Content of the «Caching» section:
Articles section «Caching»:
Besides server-side caching that we have described in the previous sections, Web applications may also exploit client-side caching to save the time for generating and transmitting the same page content.
To use client-side caching, you may configure [[yii\filters\HttpCache]] as a filter for controller actions whose rendering result may be cached on the client-side. [[yii\filters\HttpCache|HttpCache]] only works for
HEAD requests. It can handle three kinds of cache-related HTTP headers for these requests:
Page caching refers to caching the content of a whole page on the server-side. Later when the same page is requested again, its content will be served from the cache instead of regenerating it from scratch.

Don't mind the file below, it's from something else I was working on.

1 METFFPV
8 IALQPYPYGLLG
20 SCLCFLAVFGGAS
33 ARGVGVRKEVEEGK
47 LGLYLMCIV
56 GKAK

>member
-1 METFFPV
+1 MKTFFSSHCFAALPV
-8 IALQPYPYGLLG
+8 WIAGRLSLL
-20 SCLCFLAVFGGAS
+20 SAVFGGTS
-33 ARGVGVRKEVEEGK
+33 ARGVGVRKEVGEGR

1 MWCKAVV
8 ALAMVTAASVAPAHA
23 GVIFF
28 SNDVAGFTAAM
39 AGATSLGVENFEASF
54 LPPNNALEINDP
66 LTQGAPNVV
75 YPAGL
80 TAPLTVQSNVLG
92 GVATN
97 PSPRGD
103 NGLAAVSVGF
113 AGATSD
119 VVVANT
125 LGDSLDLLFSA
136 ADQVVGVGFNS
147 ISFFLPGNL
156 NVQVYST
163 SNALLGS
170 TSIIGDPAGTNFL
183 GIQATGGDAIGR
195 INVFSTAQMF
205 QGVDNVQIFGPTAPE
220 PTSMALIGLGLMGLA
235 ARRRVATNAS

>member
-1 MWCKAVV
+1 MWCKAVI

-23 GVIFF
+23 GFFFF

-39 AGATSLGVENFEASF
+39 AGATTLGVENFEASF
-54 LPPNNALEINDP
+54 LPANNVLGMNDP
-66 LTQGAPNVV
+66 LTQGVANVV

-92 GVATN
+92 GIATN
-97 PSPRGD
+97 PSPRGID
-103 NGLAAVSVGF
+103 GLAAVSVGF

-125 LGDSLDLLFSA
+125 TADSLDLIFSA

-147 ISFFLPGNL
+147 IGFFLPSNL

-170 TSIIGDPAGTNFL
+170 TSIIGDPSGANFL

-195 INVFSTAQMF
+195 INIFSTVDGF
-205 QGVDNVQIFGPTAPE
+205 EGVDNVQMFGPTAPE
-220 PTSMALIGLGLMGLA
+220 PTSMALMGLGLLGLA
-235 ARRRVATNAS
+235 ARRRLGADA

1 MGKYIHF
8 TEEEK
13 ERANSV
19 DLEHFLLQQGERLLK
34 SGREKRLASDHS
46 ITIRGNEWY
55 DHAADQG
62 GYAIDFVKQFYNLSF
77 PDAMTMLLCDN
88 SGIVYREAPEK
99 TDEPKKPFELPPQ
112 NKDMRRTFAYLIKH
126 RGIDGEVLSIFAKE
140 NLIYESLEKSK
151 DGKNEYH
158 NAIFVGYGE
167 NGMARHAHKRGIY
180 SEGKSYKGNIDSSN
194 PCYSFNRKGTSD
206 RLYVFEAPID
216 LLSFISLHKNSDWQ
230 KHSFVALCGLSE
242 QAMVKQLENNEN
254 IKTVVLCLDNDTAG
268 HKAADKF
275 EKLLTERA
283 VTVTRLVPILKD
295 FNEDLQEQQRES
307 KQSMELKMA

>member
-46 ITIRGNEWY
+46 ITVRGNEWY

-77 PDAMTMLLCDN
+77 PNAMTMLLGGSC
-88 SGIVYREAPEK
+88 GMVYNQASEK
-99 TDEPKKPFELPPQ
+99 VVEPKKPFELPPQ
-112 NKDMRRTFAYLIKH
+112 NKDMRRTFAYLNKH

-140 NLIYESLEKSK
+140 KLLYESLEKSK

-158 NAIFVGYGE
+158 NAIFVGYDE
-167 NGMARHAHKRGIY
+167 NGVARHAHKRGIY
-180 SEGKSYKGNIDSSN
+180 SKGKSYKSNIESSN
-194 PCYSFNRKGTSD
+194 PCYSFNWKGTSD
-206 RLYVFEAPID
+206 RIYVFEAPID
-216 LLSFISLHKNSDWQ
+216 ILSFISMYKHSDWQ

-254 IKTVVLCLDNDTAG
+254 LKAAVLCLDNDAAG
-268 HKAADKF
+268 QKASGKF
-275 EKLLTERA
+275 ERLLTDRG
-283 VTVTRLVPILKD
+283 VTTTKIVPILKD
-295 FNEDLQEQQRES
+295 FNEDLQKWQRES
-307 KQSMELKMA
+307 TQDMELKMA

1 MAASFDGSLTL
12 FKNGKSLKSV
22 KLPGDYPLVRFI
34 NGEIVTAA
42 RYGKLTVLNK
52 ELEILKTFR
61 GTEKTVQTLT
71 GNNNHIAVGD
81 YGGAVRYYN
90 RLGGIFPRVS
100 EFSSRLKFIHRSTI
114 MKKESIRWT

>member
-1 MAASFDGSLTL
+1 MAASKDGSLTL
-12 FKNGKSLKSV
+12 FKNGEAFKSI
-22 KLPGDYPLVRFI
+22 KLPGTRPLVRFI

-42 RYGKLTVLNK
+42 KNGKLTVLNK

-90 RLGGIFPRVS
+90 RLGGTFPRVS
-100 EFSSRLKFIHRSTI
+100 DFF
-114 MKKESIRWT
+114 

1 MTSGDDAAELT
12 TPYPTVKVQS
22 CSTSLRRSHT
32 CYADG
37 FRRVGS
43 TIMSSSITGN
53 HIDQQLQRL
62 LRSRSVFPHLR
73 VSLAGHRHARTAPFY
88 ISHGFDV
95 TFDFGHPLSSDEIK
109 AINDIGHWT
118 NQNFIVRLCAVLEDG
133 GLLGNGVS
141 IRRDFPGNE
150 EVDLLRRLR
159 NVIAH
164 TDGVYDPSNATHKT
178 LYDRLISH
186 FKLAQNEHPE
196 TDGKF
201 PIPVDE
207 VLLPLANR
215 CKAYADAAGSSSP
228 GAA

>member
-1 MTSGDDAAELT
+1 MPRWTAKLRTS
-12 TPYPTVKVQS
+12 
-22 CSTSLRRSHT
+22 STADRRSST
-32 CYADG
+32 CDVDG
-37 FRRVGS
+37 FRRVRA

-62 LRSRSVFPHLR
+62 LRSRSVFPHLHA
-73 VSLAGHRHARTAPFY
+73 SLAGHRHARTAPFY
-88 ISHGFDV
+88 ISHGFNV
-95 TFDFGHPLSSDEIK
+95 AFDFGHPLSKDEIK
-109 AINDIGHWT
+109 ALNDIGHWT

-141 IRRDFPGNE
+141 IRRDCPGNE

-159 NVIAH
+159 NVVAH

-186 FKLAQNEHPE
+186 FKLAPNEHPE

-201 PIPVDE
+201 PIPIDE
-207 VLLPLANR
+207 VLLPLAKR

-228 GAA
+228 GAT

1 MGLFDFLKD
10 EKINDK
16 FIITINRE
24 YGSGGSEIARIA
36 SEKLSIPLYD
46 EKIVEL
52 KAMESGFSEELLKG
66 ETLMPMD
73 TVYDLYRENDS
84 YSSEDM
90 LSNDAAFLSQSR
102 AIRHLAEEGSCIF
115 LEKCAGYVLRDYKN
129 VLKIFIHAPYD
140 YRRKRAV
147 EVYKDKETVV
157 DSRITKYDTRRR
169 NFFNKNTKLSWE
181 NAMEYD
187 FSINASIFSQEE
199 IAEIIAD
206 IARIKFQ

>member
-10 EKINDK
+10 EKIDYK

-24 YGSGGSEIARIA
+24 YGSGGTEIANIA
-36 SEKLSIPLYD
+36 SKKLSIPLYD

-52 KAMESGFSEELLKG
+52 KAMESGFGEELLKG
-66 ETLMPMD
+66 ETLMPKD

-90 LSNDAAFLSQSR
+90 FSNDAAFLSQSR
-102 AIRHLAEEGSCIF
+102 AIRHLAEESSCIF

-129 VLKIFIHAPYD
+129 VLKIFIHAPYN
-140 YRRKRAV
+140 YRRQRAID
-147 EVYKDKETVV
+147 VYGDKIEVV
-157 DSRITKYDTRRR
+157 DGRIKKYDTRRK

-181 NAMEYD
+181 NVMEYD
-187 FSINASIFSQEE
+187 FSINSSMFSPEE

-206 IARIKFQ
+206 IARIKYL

Page caching is supported by [[yii\filters\PageCache]], an action filter. It can be used like the following in a controller class:
Fragment caching refers to caching a fragment of a Web page. For example, if a page displays a summary of yearly sale in a table, you can store this table in cache to eliminate the time needed to generate this table for each request. Fragment caching is built on top of data caching.
The following code is a typical usage pattern of data caching, where
$cache refers to a cache component:
Caching is a cheap and effective way to improve the performance of a Web application. By storing relatively static data in cache and serving it from cache when requested, the application saves the time that would be required to generate the data from scratch every time.